Friday, March 6, 2009

Show Me The Money!

Julia Wildman mentioned in her latest assignment submission that she's had an article accepted by The Lady magazine. Whilst clearly overjoyed at the news, it then threw up another question in her mind - how do you invoice a magazine? What exactly do you have to do?

Well, The Lady, has an excellent reputation for communicating with its writers. I know from experience that they will write to Julia nearer the time and tell her how much to invoice and where to send the invoice to. But Julia raises an important point. Once over the initial euphoria of receiving the acceptance letter, there is the the practical, professional aspect of getting paid for it.

The picture here is an example of the invoices that I issue and if you click on it you can download a much bigger version to scrutinise. Yet essentially, an invoice needn't be too complicated.

All you need is:

  1. The word 'Invoice' on the document, to show that it is a demand for money.
  2. Your full name and address. The magazine needs to know who the cheque should be payable to and where to send it!
  3. What the invoice is for. Be as specific as you can with this. ideally, quote the article title (and the one used by the magazine when it has been published) and if possible, which pages the piece appeared on in the magazine. List other items if they have been agreed such as payment for pictures, mileage (rare), postage (even rarer!)
  4. Give the invoice a date.
  5. Give the invoice a due date. In business terms, most invoices are paid 30 days after the date of the invoice. Many magazines pay a month after publication anyway, so this isn't a problem. It can be frustrating writing and article and not being paid for so long, but that's how it works. Last December, I wrote an article for this December's issue of a magazine. So I wrote the article in December 2008, it will be published in December 2009 and I will be paid for it in January 2010. There are not that many professions where delivery of work and payment can be so far apart!
  6. Give your invoice a unique reference number. In reality, this is a tax office recommendation. In practice, it can be very useful. I always tell students that once an article has been accepted they should submit more work. Which means that it is quite possible that you could be submitting invoices to the same magazine over a period of time. If they pay a flat rate per thousand words, all your invoices could be for the same amount. What happens if one invoice isn't paid? How do you refer to it when you chat the to accounts department? Exactly! So a unique reference number is really useful. Don't panic, it needn't be complicated. Calling the first invoice number 1, the second number 2 and so on, usually works and is unique enough! What some people do is precede the identifying number with the tax year, so the invoice reference looks like: 08/09-01.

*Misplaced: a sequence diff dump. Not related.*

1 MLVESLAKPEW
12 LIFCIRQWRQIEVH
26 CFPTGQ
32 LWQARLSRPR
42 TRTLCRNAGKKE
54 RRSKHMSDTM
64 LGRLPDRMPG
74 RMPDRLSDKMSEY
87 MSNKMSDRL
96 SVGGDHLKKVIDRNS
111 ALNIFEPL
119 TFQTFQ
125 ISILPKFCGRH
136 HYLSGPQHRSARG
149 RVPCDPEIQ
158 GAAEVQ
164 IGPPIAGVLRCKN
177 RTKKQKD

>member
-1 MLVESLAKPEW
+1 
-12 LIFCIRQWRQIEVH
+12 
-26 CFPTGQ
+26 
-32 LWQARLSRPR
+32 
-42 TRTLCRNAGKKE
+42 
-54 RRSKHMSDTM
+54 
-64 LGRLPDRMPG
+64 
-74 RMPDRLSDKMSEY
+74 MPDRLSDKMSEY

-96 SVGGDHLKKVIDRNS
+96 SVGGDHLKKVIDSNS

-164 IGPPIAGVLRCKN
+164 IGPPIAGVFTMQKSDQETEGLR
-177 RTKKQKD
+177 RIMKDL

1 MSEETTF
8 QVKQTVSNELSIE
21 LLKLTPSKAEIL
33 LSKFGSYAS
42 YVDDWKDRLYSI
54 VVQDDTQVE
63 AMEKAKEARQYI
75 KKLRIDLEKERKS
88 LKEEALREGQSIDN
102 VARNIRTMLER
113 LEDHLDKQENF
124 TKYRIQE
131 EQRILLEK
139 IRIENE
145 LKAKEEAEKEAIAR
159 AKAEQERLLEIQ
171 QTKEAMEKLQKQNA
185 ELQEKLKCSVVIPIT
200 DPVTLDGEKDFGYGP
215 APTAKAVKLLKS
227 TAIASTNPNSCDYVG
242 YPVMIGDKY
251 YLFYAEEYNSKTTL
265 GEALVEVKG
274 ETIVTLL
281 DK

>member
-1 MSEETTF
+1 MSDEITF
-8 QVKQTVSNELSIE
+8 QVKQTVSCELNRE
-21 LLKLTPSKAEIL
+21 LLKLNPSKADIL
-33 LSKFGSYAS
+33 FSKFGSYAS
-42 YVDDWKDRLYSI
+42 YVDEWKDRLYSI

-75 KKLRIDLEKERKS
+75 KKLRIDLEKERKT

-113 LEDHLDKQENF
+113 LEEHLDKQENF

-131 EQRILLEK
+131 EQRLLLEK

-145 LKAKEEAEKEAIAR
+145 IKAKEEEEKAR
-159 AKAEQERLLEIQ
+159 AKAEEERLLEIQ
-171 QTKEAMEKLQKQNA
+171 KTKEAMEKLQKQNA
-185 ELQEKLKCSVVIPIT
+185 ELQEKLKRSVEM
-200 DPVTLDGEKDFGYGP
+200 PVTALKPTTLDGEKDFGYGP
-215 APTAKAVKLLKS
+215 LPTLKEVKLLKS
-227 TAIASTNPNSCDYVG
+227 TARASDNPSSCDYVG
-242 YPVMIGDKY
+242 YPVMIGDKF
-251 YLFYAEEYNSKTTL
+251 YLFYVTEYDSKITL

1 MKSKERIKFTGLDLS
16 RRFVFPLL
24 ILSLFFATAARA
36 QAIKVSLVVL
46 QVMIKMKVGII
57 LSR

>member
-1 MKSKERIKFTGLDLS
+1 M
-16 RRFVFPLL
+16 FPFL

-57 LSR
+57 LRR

7. Ensure there is a 'total' figure, so the accounts department know how much to pay.
  8. Put the address of the accounts department on the invoice too, so you know where to send it. This also makes it clear to the recipient that the invoice is for them and not somebody else. (The Lady is not going to pay an invoice which is addressed to Pipe Fitters Monthly!)
  9. I also quote my bank details - Sort Code and Account number, because some businesses like to pay the money directly into the bank. Now, some people throw their arms up in horror when they hear this. Bank details should be kept confidential, they cry! Well, as someone who spent 8 years working for a High Street bank I then tell these people that every time they wrote a cheque out they were giving someone their full bank details, as well as a copy of their signature! As long as you quote your sort code and account number only, there shouldn't be a problem. Let's face it, no one minds who pays in, we're more interested in who takes out, and they should need a signature or some PIN numbers to do that.
  10. End with a pleasant comment - 'Thank you for your business' or 'For more information about my work visit ...'. It's not critical, but it rounds the invoice off nicely. In some organisations it may even be the editor who writes the cheques and posts them off, so it may be registered by him/her. In other organisations it will be the accounts department who are probably based in the other end of the country and have no idea as to who you are, but it's always nice to be pleasant and professional at all times.
Make a note of when the invoice is due and then watch out for the payment. If payment isn't made within two weeks, don't jump up and down and start threatening court action. Give the accounts department a ring (NOT THE EDITOR) and make enquiries. Volume of work means that some invoices get pushed back to the next cheque run. Sometimes the post office doesn't deliver the invoice in the first place - stuff does go missing in the post. Most accounts departments I've come across will say that if you submit a duplicate invoice they'll arrange for it to be paid as soon as possible, instead of waiting for the next cheque run.

You can create invoices like this quite simply. A Word processor document is sufficient, but if you're any good with a spreadsheet you can set up a template on there and get it to calculate all the necessary totals for you. But as long as you quote all the necessary information, you should find yourself seeing the financial reward for all that hard work you did many months ago!

Good luck.